When working with Microsoft Graph Toolkit you might want to preconsent multiple scopes upfront to improve the user experience. Here's how to do it.
The easiest way to connect your app to Microsoft 365
Using Microsoft Graph Toolkit is the easiest way to connect your app to Microsoft 365.
If you want to connect your app to Microsoft 365, you need to take care of several things. First, you need to let users sign in to your app with their Microsoft 365 account. Then, you need to get an access token. Next, you need to build a request to Microsoft Graph - the API that lets you work with data and insights stored in Microsoft 365. When the request is ready, you need to execute it and handle its response. Typically you will get the data you requested, but it could also be an exception that you need to handle as well. Finally, you need to show the data in your app. Sounds like a lot doesn't it
Microsoft Graph Toolkit handles all of this for you with its web components and authentication providers. Instead of working on the plumbing, you can focus on building your app instead! How's that for a productivity boost?!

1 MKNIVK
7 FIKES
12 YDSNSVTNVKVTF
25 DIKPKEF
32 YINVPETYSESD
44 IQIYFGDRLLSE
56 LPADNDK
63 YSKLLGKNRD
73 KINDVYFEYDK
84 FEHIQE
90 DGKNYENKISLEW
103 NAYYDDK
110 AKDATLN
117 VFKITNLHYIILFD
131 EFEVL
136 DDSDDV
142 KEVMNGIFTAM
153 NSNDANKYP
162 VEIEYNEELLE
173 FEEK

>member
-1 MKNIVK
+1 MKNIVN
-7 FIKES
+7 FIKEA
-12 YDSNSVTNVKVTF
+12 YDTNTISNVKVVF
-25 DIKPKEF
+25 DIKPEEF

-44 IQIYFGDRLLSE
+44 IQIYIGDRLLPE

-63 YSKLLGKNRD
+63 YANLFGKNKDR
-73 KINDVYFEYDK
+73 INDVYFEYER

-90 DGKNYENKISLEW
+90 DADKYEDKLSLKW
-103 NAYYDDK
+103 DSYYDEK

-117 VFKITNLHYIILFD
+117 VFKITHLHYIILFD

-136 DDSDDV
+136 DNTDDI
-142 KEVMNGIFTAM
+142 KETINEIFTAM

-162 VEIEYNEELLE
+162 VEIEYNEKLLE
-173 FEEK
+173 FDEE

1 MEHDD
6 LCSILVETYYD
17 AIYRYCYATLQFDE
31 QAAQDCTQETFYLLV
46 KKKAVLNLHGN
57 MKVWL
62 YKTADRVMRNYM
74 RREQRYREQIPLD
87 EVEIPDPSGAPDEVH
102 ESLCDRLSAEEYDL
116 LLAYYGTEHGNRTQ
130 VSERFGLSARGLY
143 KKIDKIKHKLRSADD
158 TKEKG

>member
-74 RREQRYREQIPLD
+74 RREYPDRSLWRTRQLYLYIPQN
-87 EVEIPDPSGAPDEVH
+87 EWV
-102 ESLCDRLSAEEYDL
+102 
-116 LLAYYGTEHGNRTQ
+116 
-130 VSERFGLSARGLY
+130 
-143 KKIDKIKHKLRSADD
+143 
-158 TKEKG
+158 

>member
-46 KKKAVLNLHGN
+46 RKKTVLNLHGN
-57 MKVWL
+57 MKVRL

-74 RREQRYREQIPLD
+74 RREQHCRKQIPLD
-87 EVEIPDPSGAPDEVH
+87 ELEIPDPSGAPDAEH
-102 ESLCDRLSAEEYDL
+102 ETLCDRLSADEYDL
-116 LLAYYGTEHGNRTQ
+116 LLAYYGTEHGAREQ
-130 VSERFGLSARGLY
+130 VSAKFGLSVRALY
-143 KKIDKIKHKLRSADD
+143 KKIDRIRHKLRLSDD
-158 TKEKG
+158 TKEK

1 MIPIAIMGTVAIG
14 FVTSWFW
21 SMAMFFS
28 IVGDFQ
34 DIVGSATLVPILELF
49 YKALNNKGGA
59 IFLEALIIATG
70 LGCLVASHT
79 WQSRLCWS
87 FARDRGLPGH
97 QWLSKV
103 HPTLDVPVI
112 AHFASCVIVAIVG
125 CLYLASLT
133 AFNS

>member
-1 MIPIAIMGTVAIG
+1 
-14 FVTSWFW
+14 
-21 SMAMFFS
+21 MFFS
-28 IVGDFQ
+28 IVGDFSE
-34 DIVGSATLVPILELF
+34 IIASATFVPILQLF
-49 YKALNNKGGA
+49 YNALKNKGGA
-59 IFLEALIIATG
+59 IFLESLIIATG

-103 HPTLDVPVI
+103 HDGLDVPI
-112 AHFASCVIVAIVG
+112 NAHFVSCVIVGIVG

Request access to what you need
When building apps connected to Microsoft 365, you might need access to different pieces of information.
Say, that after signing users into your app, you want to show their account information. In another place in your app, you want users to see their upcoming meetings. Each of these operations requires your app to have different permissions (also referred to as scopes) to data in Microsoft 365 (user profile vs. calendar). While the account information is visible to users directly after signing in, they might not use the part of your app that shows upcoming meetings. As such, your app shouldn't request access to their calendar, until users use that part of your app.
This concept is named incremental consent and is considered a best practice when building apps connected to Microsoft 365. In your apps, you should request minimal permissions to access user data at first. You should request additional permissions when users get to work with other areas in your app that load specific information from Microsoft 365.
Microsoft Graph Toolkit follows this approach in its components. Each component knows which data in Microsoft 365 it works with and which permissions it requires to access it. And while components require the necessary permissions dynamically, sometimes you might want to request a set of permissions upfront.
Incremental consent with Microsoft Graph Toolkit in action
Say you build a single page app, that lets users sign in with their Microsoft 365 account and view upcoming meetings. You'd use the following code:
<html> <head> <script src="https://unpkg.com/@microsoft/mgt/dist/bundle/mgt-loader.js"></script> </head> <body> <mgt-msal2-provider client-id="c35a6a0b-7275-4265-a267-d33757115fdc"></mgt-msal2-provider> <mgt-login></mgt-login> <mgt-agenda></mgt-agenda> </body> </html>